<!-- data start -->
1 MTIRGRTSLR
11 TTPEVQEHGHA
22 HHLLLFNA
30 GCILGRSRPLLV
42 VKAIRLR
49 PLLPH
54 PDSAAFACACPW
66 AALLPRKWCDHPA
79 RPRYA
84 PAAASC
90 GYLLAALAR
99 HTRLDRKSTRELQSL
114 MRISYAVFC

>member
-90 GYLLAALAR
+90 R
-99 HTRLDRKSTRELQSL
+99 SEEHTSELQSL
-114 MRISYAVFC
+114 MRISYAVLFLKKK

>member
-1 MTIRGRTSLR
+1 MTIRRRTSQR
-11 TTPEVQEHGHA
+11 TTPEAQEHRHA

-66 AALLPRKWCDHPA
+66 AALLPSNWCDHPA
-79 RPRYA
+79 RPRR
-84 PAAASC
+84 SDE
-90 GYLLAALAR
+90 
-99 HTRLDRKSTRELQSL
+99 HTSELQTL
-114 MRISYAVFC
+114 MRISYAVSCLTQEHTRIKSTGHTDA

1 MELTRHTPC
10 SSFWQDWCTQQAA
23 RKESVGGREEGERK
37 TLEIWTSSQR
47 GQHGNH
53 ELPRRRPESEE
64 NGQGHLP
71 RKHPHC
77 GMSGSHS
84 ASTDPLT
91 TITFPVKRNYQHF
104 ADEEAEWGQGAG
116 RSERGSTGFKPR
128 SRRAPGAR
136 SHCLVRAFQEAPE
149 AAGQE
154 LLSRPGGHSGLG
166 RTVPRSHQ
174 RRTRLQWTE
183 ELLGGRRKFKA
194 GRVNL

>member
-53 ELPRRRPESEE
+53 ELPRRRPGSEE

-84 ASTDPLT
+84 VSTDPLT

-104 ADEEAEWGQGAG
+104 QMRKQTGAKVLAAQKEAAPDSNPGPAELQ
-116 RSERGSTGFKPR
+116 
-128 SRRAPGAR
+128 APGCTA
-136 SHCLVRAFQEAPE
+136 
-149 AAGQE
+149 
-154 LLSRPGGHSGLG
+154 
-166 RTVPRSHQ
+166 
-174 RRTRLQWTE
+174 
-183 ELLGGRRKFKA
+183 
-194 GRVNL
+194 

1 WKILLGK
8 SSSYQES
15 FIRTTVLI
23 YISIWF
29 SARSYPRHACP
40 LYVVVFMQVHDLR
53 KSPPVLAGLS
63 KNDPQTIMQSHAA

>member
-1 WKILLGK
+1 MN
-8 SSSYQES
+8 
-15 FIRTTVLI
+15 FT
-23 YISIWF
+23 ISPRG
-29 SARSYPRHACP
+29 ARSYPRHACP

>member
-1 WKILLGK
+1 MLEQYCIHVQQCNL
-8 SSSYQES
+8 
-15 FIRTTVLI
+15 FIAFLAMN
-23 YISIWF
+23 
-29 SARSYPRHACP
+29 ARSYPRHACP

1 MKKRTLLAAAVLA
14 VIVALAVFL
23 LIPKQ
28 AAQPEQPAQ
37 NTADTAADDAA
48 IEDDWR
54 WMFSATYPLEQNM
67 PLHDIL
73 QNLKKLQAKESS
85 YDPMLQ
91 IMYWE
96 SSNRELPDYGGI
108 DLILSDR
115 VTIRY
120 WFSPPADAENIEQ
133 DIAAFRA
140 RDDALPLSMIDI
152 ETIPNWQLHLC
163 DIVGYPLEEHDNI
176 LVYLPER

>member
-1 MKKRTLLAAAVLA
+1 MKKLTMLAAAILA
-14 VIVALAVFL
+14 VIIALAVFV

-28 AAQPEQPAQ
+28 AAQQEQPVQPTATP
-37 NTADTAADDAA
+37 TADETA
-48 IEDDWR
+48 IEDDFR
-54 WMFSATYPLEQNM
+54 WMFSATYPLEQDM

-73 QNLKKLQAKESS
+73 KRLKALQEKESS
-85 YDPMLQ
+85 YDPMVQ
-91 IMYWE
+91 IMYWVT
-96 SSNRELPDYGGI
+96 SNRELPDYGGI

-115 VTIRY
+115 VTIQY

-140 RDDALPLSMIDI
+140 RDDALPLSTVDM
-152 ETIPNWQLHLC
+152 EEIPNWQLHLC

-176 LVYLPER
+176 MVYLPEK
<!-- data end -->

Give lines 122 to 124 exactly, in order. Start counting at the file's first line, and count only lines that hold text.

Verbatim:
73 QNLKKLQAKESS
85 YDPMLQ
91 IMYWE